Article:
AM: Was Carson still home at that point?
AO: Yes, I went back to Carson and my folks. I took the GED, which made them happy. Soon after, through a family friend, I got signed up with the Merchant Marines. I joined the union just before I turned 19 and on my birthday I flew to Yokohama, Japan. Since the ship was late, I was there for about two weeks living in a hotel with a stipend. I thought I had the greatest life—until the ship came. It was an empty tanker that was being filled up before heading to Bahrain in the Persian Gulf. Sea life turned out to be really hellish. I was completely green for weeks. When I found myself in Tahiti, I fell in love with another woman. Nearby Mo’orea was one of the most beautiful places I had ever seen. It was paradise with beautiful brown people. So I decided to jump ship.
AM: How did that turn out?
AO: I stayed there for six months. At that point, I either had to get a Visa or get married. I knew I was too young to get married, so I left. I went back to California and started taking photography classes. I was tall and thin in those days, and obviously much younger. Pretty soon somebody asked me to do some modeling. I became a runway model and did fashion shows in Milan and New York.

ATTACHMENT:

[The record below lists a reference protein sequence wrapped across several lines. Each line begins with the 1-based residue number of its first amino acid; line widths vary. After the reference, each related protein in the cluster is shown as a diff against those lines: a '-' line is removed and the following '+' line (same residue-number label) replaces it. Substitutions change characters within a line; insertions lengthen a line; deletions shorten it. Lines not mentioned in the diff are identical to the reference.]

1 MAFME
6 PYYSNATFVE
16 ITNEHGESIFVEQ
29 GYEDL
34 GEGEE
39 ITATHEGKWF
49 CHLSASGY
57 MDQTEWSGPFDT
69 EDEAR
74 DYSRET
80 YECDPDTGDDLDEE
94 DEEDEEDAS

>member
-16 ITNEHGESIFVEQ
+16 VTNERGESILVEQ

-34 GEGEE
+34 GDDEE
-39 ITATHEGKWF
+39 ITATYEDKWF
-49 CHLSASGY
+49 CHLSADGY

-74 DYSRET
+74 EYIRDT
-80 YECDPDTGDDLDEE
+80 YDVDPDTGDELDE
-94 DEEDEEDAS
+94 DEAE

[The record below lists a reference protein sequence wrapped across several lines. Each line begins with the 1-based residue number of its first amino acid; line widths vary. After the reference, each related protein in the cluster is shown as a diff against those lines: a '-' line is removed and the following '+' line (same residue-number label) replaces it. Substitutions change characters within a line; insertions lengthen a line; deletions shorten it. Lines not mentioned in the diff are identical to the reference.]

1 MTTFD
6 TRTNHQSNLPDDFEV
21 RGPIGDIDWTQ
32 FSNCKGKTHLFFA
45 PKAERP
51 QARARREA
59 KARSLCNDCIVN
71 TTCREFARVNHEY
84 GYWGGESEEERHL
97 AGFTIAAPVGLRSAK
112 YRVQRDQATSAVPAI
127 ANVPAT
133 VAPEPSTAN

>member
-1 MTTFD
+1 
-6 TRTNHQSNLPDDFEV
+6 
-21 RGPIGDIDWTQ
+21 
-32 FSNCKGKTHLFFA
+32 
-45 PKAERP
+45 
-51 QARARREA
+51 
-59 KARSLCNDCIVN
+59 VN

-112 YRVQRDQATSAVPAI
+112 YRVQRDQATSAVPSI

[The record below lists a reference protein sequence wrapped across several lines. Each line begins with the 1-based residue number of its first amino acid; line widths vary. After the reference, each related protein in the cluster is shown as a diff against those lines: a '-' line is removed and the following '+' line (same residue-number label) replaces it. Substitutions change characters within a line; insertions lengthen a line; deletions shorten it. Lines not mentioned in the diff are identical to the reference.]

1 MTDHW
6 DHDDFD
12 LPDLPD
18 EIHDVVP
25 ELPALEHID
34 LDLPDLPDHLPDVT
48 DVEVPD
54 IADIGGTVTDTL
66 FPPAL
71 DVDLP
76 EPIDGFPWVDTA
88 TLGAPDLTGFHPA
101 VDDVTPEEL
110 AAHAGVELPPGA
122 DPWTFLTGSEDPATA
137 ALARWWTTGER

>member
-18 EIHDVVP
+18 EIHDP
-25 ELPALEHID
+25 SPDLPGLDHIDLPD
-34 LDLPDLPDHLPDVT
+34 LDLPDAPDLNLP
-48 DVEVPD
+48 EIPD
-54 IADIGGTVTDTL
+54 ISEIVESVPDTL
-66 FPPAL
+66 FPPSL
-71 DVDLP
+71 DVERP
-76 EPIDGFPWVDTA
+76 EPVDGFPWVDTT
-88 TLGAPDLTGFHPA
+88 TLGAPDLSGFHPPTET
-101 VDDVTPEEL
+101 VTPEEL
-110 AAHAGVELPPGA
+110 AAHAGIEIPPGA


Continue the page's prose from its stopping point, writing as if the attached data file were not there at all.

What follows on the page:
The modeling led to an opportunity to choreograph shows on Tuesday and Thursday nights for a nightclub in Los Angeles called Voilà. We mostly used lingerie and bathing suits. It was really sleazy, but it was the ’80s! One night we ran out of options, so I used body paint and melted trash bags to dress the models. For some reason a critic from the Los Angeles Times was there. I had no idea, but a few days later there was a review about this new fashion designer who had “broken it wide open with deconstructed clothing” and that “trash bag fashion is where it’s at.” This made me even more interested in taking apart clothes and figuring out how they were made.
AM: It sounds like fashion design found you. Did you have a mentor? Or was there someone in your family who taught you how to sew?